Ask five different people what a virtual event is, and you’ll get five different answers. That’s because the scope of a virtual event is wide-ranging, from team brainstorm sessions over Zoom to major conferences streamed on YouTube and everything in between. Because of their broadness, creating a successful virtual event that meets audiences’ and organizers’ expectations can be challenging.

After all, different kinds of events require different virtual approaches. Large-scale conferences must accommodate keynote speakers, breakout rooms, exhibition booths, and hundreds — if not thousands — of attendees. Smaller events to onboard new hires, on the other hand, necessitate more intimate atmospheres with time to chat and activities to break the ice.

That’s not to mention the cost associated with hosting events (virtual or otherwise). Purchasing the right technology to pull off a successful event and planning the event itself can really add up. So how can companies meet attendees’ expectations, make the most of their budgets, and create events that offer real value?

Important Considerations When Planning Virtual Events

Although virtual-only events might not be the standard in the future, increasing globalization and the short-term uncertainty of COVID-19 restrictions mean virtual aspects will be common additions to in-person events going forward. Virtual components can be used to include people who work remotely or those who can’t travel to make an event. They also allow events to be recorded and publicized more widely to customers and other stakeholders.

Because of the value of virtual events, it’s important to assess the scope of your event before leaping onto Zoom. One of the most common mistakes companies make when planning virtual events is failing to articulate the purpose or goal of the event experience, which determines the budget in turn. If you value high production quality with the best tech and presenters your audience can aspire to, for example, then your budget considerations could shift by hundreds of thousands of dollars.

Another common mistake is not adequately preparing for technical glitches. One tech issue can derail the entire event, so businesses should do everything in their power to troubleshoot beforehand and build multiple layers of backup plans. That might include doing rehearsal calls with speakers, testing microphones and cameras, and ensuring every remote participant has technical support on their side of the screen.

Here’s the bottom line: Diving into a virtual event without thoughtfully articulating your desired attendee experience could spell disaster for your company. So take a breath and answer a few basic questions first:

1. What’s your goal?

Before you plan the nitty-gritty of an event, you need to know the goal or purpose — both regarding your message and what you want participants to get out of the event. Otherwise, the outcomes will be vague and unmeasurable, and you might present a confusing, unfocused narrative to attendees. Knowing your event goals also means knowing your audience. Why will they, or should they, care about the content you’re going to deliver? What will their priorities be — high-quality production and tech, an authentic and intimate experience, or something else?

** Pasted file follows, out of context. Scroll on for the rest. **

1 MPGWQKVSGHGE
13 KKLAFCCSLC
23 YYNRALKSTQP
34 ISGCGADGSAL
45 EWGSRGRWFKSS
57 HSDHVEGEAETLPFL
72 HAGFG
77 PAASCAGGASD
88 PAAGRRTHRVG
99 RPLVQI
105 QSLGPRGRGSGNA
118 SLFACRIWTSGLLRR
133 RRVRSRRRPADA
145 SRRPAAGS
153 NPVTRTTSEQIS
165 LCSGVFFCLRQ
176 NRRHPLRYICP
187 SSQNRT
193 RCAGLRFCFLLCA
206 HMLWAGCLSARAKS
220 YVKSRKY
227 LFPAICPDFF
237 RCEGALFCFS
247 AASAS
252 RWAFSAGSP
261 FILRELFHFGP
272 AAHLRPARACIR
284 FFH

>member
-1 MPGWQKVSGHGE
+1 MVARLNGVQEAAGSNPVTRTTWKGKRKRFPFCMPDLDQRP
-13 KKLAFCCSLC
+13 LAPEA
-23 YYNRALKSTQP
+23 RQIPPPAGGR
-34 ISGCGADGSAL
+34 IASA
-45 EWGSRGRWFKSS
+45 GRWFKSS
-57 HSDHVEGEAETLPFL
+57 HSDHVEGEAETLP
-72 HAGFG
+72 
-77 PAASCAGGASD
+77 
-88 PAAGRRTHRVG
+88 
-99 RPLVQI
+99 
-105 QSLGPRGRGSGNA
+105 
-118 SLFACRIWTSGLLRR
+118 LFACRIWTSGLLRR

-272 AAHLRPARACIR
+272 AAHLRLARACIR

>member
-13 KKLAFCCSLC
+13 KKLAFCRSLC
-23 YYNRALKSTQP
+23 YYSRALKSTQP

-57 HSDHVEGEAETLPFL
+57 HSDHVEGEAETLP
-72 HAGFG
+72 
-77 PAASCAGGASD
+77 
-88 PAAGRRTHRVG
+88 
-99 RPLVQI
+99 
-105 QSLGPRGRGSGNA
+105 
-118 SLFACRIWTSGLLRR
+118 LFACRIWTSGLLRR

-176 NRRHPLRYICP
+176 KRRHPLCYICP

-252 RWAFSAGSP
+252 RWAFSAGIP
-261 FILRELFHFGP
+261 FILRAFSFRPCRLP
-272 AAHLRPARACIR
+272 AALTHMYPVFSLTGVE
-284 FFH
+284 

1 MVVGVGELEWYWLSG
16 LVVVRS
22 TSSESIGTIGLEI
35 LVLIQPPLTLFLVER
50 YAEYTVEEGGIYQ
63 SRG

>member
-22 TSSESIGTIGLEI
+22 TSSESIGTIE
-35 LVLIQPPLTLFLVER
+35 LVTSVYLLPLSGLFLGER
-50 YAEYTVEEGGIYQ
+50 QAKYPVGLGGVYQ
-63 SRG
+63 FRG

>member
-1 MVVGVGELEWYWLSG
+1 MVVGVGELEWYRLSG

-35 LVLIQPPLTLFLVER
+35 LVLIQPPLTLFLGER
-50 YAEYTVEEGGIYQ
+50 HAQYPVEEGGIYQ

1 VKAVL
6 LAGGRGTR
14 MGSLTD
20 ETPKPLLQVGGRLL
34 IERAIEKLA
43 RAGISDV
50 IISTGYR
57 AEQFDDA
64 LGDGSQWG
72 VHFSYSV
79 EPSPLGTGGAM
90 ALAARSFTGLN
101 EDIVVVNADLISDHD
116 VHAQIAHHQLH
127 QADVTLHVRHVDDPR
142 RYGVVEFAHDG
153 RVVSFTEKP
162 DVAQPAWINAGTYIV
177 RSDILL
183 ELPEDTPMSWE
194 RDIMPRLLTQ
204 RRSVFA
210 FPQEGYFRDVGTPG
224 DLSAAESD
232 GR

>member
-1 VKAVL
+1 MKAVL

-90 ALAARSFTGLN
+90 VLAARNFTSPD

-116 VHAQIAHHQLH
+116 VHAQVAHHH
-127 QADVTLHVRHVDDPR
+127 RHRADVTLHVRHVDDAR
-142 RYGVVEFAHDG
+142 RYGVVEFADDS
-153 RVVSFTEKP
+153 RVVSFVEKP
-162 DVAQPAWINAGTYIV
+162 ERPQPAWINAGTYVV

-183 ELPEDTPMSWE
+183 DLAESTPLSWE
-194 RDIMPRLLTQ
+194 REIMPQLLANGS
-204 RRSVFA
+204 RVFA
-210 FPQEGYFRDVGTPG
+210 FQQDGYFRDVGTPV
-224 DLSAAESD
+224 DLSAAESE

2. How long should your event be?

Turn what could be an hourlong training into a three-day lecture, and your attendees won’t be happy. Get clear in the early planning stages about how long your event really needs to be to get all the important information out there. And err on the side of short. People often get more fatigued watching a screen than they do attending something in person, so remember to schedule breaks and switch up activities often if you are planning a longer event.

3. Who are your presenters and creators?

Your scope and budget will depend a lot on who delivers and creates your content. Will you call on individuals? Groups? Will you entrust them with their own preparations or give them a budget with which to prepare? Will you be spending money on prerecorded videos, or will your event be totally live? Depending on the level of experience and expertise you need, you’ll have to allot more or less budget.

4. Do you need to worry about branding?

Does your brand have a major presence and a significant loyal following? If you need to be concerned about branded content and how everything looks within the layout of your event, that’s going to cost more. Banners, branded colors, logos, merchandise — it all adds up. But it’s worth it if you want to showcase your brand’s unique look to stakeholders and audience members.

5. Will you need a production company’s help?

It’s important to know early on whether you need external help to run your event (rather than figuring out that your team isn’t equipped to handle it at the last minute). I’ve seen companies host one-hour events that cost $200,000 because they wanted high production value for a critical company message to their most important customers. On the other hand, if it’s a small group and you’re just walking through some slides on a video call, doing your own production at a fraction of the cost can be the way to go.

The way we create and attend events is changing, and it will keep changing — so give yourself the best chance to seize whatever opportunities the world presents. Just because an event is virtual doesn’t mean it should pale in comparison to an in-person event. It all comes down to spending time at the beginning of the planning process to answer key questions about your event goals and audience.

If you’re looking for more inspiration on hosting a successful virtual event, schedule a demo to experience Bluewater’s new event platform, Parallel Live.